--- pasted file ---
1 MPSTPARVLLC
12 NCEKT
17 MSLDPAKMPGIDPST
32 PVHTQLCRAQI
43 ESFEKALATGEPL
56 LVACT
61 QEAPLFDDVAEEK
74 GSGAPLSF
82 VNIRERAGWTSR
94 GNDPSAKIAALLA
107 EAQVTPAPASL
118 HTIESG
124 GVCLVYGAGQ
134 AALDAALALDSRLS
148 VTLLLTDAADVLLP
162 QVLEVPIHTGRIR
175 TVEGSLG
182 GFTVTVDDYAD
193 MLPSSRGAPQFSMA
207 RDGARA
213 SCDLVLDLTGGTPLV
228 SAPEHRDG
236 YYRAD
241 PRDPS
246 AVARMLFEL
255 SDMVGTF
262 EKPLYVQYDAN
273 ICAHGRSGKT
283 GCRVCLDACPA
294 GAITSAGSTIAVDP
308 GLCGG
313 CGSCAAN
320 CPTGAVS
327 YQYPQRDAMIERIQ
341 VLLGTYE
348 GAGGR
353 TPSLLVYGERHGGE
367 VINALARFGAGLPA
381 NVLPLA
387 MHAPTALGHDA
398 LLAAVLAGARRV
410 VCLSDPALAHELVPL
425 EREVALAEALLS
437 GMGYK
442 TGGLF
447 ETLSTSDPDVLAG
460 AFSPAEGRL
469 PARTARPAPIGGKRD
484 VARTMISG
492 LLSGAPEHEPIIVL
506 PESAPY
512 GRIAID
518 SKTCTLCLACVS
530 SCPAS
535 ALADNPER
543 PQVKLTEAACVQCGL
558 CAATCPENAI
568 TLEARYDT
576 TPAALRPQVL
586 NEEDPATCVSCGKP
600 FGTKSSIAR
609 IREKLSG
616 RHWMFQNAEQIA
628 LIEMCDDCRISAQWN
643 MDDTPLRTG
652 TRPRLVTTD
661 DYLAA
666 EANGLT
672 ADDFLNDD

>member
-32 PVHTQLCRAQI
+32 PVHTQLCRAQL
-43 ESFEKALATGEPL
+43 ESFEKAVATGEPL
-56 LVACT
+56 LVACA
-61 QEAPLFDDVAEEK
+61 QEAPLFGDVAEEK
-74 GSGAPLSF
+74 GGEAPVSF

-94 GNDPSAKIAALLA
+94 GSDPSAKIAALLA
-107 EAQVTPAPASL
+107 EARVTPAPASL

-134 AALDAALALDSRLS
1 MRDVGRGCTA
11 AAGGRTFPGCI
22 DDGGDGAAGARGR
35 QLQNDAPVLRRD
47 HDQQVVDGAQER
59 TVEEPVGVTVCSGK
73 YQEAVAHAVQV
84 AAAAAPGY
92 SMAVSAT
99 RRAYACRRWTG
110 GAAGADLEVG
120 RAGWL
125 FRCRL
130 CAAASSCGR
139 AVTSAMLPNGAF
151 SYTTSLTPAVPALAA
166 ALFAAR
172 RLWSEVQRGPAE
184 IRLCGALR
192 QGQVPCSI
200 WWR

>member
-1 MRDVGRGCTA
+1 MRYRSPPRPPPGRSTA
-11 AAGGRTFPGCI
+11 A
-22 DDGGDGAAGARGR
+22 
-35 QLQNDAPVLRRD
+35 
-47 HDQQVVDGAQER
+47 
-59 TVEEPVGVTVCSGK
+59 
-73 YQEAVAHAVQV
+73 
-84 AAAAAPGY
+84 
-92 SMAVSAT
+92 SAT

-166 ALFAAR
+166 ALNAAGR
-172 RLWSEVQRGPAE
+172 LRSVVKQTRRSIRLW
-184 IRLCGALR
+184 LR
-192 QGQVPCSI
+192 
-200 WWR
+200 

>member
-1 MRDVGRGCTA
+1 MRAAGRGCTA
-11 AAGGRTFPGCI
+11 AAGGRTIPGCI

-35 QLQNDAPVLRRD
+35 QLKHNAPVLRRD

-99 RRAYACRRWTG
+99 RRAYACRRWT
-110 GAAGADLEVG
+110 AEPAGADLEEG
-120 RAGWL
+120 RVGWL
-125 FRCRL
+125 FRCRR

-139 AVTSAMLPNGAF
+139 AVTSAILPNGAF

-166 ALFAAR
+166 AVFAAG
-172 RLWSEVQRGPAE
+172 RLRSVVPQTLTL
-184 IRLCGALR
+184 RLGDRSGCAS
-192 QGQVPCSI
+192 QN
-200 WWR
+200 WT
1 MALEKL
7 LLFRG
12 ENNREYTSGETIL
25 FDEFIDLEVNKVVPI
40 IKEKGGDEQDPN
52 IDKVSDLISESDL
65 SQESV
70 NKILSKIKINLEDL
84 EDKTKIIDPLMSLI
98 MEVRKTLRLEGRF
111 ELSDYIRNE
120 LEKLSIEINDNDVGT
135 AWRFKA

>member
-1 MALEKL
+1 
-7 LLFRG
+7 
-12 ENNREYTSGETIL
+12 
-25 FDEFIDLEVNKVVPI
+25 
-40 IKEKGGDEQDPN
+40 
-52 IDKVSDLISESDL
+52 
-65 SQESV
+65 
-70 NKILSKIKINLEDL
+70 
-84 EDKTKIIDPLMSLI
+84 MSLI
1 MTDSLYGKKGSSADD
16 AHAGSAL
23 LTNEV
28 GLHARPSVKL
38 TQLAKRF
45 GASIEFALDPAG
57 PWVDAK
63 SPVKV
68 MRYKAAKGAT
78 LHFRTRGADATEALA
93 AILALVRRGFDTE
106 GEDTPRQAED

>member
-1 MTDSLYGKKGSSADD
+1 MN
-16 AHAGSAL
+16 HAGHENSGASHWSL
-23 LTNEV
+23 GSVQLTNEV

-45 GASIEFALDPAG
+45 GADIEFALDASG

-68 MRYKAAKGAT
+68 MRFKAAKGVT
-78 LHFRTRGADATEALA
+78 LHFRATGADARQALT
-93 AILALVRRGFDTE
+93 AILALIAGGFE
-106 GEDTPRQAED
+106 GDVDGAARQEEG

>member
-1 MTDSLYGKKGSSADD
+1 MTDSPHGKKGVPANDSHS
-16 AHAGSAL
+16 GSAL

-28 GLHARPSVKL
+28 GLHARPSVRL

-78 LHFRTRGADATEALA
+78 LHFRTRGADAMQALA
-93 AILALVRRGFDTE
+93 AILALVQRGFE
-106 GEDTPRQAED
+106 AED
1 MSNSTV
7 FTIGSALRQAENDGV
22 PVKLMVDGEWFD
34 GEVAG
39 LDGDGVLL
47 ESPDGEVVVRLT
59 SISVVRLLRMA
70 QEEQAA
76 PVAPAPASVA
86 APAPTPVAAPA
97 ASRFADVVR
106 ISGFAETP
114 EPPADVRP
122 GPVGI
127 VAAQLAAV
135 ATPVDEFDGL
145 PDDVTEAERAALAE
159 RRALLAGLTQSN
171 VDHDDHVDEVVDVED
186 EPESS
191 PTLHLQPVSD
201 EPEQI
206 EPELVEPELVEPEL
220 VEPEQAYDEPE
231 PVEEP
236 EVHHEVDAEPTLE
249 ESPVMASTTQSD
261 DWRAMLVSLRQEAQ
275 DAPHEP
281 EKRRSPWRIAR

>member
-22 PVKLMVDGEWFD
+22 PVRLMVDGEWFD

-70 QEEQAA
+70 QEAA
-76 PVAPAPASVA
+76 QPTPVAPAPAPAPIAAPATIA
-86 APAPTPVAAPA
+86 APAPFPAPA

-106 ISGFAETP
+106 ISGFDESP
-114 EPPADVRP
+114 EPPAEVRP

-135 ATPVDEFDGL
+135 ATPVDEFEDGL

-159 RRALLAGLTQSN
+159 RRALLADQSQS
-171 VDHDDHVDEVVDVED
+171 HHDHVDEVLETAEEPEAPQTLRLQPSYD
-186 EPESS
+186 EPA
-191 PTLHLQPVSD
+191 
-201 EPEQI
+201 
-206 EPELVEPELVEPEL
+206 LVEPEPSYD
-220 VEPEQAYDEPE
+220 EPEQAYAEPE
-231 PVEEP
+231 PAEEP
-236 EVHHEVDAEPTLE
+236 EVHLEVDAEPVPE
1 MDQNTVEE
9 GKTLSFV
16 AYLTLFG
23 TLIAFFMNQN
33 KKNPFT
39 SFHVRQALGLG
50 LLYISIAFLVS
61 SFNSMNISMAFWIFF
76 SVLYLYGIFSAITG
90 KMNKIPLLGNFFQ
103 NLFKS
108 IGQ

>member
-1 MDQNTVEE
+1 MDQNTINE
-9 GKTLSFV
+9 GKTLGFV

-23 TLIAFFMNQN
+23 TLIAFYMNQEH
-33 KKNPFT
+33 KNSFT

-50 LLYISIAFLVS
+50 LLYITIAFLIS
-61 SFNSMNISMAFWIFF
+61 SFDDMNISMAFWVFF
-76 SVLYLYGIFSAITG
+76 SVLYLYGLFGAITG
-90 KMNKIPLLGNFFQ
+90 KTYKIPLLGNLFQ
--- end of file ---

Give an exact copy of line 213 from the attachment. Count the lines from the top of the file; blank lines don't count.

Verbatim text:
+23 GSVQLTNEV